A subject editor, who oversaw a manuscript, was invited by the authors to become a co-author after the first review round. After inviting the subject editor to become an author (and adding his name to the author list), the revised version of the paper was submitted to the journal. The authors expected that a different subject editor would handle the paper in the next review round.
However, when the revised version was submitted, no one (including the subject editor himself) noticed the addition of the subject editor’s name to the revised paper, and the subject editor took "automatic" care of the revised manuscript when it was assigned to him by the editor-in-chief, who also had not noticed the addition of the subject editor’s name to the paper.
The second revision was directly accepted by the editor-in-chief. During proof corrections, no one noticed that the subject editor was listed as an author and also as the communicating editor (it is standard practice on the journal to name the subject editor on the published paper—ie, "Communicated by ...").
Thus the article was published online before the authors became aware of the problem and contacted the editor. The editor-in-chief believes the subject editor was acting in good faith, but is very concerned about the situation and the breakdown of the journal process. The manuscript managed to slip through two rounds of the journal’s editorial process.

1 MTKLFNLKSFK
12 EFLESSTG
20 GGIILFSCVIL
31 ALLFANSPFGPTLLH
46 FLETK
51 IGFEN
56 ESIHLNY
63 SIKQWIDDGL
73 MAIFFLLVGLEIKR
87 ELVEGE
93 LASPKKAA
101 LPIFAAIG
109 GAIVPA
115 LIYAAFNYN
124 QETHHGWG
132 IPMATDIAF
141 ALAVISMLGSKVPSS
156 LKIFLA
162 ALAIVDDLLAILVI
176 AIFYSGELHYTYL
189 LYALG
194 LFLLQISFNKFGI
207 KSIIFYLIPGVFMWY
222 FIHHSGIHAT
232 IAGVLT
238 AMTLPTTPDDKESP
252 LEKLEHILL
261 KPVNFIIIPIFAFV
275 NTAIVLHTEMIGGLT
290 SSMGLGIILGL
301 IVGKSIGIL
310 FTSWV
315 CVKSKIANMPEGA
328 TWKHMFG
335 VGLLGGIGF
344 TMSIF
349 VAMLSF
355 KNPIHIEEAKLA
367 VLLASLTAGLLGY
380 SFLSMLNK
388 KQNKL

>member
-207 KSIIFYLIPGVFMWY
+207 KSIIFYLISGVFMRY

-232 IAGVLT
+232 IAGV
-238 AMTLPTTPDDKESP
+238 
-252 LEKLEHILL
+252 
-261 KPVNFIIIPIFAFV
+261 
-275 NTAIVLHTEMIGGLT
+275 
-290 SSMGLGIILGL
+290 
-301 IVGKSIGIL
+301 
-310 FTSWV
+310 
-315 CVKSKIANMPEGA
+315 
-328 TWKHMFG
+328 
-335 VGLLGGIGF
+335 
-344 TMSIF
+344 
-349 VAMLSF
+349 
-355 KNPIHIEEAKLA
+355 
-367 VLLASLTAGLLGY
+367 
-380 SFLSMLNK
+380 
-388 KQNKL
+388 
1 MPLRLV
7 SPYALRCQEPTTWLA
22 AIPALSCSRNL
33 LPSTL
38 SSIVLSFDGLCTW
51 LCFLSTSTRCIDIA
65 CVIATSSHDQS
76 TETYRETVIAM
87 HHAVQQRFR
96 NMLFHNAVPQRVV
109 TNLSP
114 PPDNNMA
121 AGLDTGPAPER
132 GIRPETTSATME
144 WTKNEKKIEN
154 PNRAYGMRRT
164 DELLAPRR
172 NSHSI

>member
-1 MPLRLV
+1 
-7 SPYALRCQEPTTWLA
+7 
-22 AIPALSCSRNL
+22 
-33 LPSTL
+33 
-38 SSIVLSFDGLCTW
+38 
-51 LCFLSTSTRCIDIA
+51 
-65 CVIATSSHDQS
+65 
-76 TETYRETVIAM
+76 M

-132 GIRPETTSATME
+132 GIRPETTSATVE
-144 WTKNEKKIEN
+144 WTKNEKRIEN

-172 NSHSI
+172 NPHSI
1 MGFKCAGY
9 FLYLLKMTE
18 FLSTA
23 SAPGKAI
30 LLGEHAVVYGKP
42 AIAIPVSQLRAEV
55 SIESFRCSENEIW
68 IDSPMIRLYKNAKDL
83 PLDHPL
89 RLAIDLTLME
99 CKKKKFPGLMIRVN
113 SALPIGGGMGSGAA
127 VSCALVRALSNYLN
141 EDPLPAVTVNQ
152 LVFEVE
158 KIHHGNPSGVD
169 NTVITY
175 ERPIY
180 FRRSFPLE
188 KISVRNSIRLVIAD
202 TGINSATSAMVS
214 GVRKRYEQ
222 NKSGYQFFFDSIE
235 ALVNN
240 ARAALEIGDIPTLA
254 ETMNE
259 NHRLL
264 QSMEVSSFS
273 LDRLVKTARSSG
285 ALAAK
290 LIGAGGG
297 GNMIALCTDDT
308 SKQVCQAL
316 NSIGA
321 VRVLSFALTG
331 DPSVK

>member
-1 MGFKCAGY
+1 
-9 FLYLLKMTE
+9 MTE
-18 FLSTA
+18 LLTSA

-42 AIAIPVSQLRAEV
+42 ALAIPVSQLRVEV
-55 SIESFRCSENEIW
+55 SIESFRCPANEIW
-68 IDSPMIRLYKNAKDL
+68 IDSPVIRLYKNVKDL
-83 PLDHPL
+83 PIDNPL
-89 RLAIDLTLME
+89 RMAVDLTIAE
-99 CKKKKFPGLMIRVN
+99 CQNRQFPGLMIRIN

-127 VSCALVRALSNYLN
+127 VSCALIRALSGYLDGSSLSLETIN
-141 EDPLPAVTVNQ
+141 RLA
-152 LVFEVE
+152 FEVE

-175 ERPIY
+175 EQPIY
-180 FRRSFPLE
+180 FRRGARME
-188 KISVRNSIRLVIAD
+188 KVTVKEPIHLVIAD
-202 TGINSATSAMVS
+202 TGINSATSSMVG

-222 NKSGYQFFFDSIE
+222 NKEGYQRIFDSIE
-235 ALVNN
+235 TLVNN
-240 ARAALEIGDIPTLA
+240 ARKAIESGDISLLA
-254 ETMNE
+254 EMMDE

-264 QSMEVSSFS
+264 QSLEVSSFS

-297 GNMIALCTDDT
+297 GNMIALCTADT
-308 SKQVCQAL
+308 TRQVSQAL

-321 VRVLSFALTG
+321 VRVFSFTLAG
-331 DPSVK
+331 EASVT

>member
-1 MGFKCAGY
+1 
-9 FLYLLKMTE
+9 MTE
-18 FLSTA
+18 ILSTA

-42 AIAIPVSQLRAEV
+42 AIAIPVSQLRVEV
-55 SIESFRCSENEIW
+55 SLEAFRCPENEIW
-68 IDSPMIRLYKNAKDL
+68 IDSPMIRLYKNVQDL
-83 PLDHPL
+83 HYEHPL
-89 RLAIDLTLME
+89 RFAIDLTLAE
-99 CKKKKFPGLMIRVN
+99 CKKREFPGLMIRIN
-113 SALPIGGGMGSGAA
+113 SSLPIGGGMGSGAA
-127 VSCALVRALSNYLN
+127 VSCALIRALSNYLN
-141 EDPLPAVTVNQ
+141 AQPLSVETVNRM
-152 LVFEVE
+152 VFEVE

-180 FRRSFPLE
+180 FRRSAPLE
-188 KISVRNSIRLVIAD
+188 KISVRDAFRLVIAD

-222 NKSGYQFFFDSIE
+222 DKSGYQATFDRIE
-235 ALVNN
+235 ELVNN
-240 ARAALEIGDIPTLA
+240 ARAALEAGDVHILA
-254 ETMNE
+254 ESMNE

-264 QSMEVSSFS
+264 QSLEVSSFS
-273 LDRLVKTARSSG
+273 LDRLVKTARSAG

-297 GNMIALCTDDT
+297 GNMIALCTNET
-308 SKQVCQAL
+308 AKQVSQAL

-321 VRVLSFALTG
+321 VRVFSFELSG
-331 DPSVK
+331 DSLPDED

The authors are also very concerned about this awkward situation, which looks like preferential treatment, and have asked the journal what can be done to avoid this impression.
What can the journal do?
The Forum agreed this was a failure of journal processes and the editor in chief must take responsibility for this. The change was not detected but there should be processes in place when any change in the authorship of a paper is noted. Authors should be required to clearly state when any changes in authorship are made after the initial submission, and the journal needs to ensure it tightens its processes to detect this. So the journal should reinforce the processes it has in place and make any necessary changes.
The editor confirmed that a conflict of interest statement was signed by the corresponding author on behalf of all of the authors. The Forum suggested that, in future, the journal may like to consider asking each author to sign an individual conflict of interest form. If this had been done in this case, for example, the addition of another author would have been spotted.
The advice from the Forum was to publish an erratum, with the editor in chief as the “Communicated by” editor, and also explaining clearly what happened in this case. The journal may also have to publish a correction to its conflict of interest statement on the paper.
The Forum also advised that the journal should have a written process in place for what to do when an editor becomes an author and wants to publish in his journal.
The journal added a note to the paper from the editor in chief, stating that due to an unfortunate technical mistake when handling the article, one of the authors was also a subject editor at the same time. The editor in chief also stated that he guaranteed that the scientific standards and honesty had not been violated in any way.